ST. PETERSBURG — Homero Levario Juarez stopped traveling for work years ago.
The 52-year-old Lehigh Acres man, who fell to his death this week at a St. Petersburg water treatment plant, had always worked with his hands. For decades, he took construction jobs all over the country.
But when Juarez met his wife about 20 years ago, he wanted to stay close. He got a job at Spectrum Contracting in Naples, eventually taking a supervisor position and working mainly in Lee County.
A few weeks ago, he accepted a rare assignment that would take him away from his family for an extended period of time. He and his crew were contracted to do maintenance work at the city of St. Petersburg's Northwest Water Reclamation Treatment Facility at 7500 26th Ave. N. His family was expecting him to return home for the holiday weekend.
Something went wrong about 11:15 a.m. Thursday. Juarez, authorities said, fell off a platform and dropped 30 feet to the concrete bottom of a 5 million-gallon water tank.
"He would leave right after work on Fridays," said his stepdaughter, Maggie Arizmendi of Naples. "He would have been home for Easter."
Officials initially said Juarez, who was doing maintenance on the wall of the tank, did not appear to be wearing a safety harness.
But police on Friday said Juarez was wearing a harness — but it wasn't tethered to anything. Investigators said Juarez was inside the basket of a scissor lift and was working with a pressurized liquid concrete hose. They believe that once the hose was charged, it caused a recoil at the nozzle, which Juarez was holding.
The jolt propelled Juarez backward and out of the basket.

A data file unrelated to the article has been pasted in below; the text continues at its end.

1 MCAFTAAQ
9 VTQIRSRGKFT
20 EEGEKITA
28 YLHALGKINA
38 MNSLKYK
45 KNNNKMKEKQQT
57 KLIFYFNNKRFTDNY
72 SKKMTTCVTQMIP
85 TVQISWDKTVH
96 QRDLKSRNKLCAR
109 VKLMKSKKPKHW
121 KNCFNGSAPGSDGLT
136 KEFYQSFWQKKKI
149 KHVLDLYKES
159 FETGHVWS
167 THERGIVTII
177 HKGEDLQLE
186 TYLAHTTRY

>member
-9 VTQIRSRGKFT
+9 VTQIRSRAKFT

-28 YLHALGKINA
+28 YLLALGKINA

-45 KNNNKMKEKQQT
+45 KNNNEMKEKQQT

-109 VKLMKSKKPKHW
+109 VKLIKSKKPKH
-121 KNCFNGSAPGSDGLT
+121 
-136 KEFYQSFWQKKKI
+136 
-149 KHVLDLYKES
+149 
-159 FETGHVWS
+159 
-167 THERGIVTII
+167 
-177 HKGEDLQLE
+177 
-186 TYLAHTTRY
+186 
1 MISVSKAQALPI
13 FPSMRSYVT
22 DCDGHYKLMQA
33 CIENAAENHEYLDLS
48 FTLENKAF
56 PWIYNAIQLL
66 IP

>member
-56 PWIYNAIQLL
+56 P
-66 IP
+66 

The federal Occupational Safety and Health Administration is investigating.
Arizmendi, 35, said her stepfather was always big on safety.
"This is why it's so shocking for us," she said Friday. "There's a lot of questions. We're trying to piece together everything."
Arizmendi said her mother, Lourdes, also 52, is in shock.
The couple met through friends years ago. She was a housekeeper at a hospital. He bought her a house, remodeled it and helped raise her three daughters. He also had five children in Texas, Arizmendi said.
"He was an amazing person," she said. "He was very good to us. He was very good to my mother. He took care of us all."
If a friend or family member needed repairs, Juarez did them. He loved to fish and had just gotten a boat. This weekend, he would have gone to church with his family and grilled an Easter meal for them afterward.
About 4:30 a.m. Thursday, he called his wife to make sure she was awake for her part-time cleaning job. He told her he loved her, and called her Sweetie Pie.
Several hours later, Juarez's bosses told his family he was dead.
"Never did we think this would ever happen," Arizmendi said. "He loved my mom so much. He would never want to leave her … especially like this. We'll miss his charisma, his positive advice, his patience … his smile."